NEW YORK -- Those in the know say he's the man to beat on Oscar night: Nick Nolte, star of the critically acclaimed hits, "The Prince of Tides" and "Cape Fear."
He was nominated for a Golden Globe as best dramatic actor for "Tides." The Los Angeles Films Critics Association also voted him best actor for "Tides." The movie was No. 3 at the box office last week, having grossed $40.1 million.
Many experts predict an Academy Award as best actor as well, for his role as Tom Wingo, the unemployed Southern football coach in the Barbra Streisand-directed film. Others say his turn as uptight lawyer Sam Bowden in Martin Scorsese's "Cape Fear" is equally memorable.
Mr. Nolte, 50, reacts to the Oscar talk with a typical shrug of his shambling shoulders; likewise the back-to-back releases of "Tides" and "Fear." "It's not by my design," he said during a recent interview. "It's just an accident that both films are coming out at this time."
In "Cape Fear," Sam Bowden is unable to confront the schism in his marriage to Leigh (Jessica Lange), the smoldering sexuality of their teen-age daughter, Danielle (Juliette Lewis), and the threat of psychopath Max Cady (Robert De Niro). His character in "Tides" copes with his sister's attempted suicide, and comes face to face with her psychiatrist, Dr. Susan Lowenstein (Ms. Streisand) and his own painful childhood. While he portrays Southerners in both "Tides" and "Fear," each role is distinct, said Mr. Nolte, who has a house between Wilmington, N.C., and Myrtle Beach, S.C.
"There's a tremendous difference in that Sam Bowden is a man not willing to deal with the past or any of that persona. He's more of a man who is in control and has to be in control and likes the world of male-control attitude, whereas Tom Wingo knows that this is a peculiar type of existence of always needing control, always competing. . . ."
In "Tides," Lowenstein helps Wingo talk about his abusive father, the death of his brother and the trauma of one particular Southern night. While the two fall in love, Wingo is torn by his love for wife and family back in South Carolina.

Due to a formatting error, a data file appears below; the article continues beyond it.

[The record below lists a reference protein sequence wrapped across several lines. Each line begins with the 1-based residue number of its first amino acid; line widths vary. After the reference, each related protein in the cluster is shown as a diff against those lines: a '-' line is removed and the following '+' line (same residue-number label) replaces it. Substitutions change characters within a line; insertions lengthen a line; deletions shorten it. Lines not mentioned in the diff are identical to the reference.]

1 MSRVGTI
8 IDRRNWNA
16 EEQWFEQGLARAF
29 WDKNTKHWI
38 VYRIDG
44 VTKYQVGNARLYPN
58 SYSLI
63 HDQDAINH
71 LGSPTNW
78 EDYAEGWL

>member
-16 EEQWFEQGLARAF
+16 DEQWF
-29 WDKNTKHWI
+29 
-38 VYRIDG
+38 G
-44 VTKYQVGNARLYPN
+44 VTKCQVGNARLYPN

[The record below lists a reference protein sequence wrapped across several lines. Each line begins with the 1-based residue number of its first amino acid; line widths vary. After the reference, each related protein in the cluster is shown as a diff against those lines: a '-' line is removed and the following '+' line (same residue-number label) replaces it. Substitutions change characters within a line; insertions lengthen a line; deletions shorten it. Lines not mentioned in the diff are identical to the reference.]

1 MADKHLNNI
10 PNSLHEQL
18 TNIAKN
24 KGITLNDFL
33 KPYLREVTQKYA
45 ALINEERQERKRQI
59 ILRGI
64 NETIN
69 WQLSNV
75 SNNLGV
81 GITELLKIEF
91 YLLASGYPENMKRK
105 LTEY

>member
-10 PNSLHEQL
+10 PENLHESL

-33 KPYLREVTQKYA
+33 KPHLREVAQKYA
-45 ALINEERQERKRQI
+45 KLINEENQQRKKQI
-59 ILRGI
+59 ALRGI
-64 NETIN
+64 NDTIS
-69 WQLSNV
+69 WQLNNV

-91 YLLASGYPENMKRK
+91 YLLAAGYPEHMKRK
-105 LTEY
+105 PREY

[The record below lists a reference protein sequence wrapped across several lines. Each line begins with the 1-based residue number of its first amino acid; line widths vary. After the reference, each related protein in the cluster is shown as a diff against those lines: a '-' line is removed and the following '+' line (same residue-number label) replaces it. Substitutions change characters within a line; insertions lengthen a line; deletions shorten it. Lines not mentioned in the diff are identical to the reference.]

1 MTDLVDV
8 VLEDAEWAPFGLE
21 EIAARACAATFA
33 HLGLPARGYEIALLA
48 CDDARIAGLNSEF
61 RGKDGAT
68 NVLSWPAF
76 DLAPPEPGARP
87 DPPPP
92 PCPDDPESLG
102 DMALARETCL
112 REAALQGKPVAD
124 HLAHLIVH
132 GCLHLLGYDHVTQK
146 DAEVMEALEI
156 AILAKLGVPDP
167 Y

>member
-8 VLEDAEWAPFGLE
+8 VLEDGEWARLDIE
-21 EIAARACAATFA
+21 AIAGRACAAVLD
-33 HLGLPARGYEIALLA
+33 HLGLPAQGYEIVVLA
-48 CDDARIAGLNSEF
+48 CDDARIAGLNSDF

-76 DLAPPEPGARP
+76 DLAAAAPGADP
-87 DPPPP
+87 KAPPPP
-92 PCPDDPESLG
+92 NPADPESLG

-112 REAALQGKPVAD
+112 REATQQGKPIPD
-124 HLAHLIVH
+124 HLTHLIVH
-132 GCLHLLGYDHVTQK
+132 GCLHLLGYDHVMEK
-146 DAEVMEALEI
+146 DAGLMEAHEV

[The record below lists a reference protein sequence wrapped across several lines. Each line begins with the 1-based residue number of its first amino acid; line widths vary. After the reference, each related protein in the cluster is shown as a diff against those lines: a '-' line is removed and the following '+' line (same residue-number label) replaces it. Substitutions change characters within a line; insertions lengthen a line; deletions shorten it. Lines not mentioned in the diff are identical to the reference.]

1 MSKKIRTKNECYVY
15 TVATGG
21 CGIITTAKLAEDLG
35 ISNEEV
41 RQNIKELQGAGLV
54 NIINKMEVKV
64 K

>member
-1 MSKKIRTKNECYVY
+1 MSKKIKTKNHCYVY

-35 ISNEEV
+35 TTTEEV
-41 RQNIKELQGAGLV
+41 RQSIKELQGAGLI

Born in Omaha, Neb., Mr. Nolte won a football scholarship to Arizona State University. For 14 years starting in 1962, he worked in regional theater from San Francisco to New York City. His role as a killer on death row in a Phoenix, Ariz., production of the William Inge play, "The Last Pad," which was taken to Los Angeles where it played for six months in what became the Westwood Playhouse, launched his career. His performance gained attention in the show business community and landed him his first national role in ABC-TV's 1976 miniseries "Rich Man, Poor Man."
Mr. Nolte made his motion picture debut a year later in "The Deep." He has been lauded throughout his 20-year career: as a disillusioned Vietnam vet in "Who'll Stop the Rain"; as a burned-out football player in "North Dallas Forty"; as a crusty cop in "48 HRS"; and as a homeless person in "Down and Out in Beverly Hills."
In "Tides" and "Fear," Mr. Nolte's characters are surrounded by a world of women. In real life, Mr. Nolte has attempted to understand this world, albeit not always successfully. He is separated from his third wife, Becky Linger, with whom he has a son, Brawley, 5.
"My own past with women -- and I've been involved with women all my life," he laughed, then added, "Certainly, being a male, I don't understand women entirely. . . . But I've been very satisfied with my relationships with women."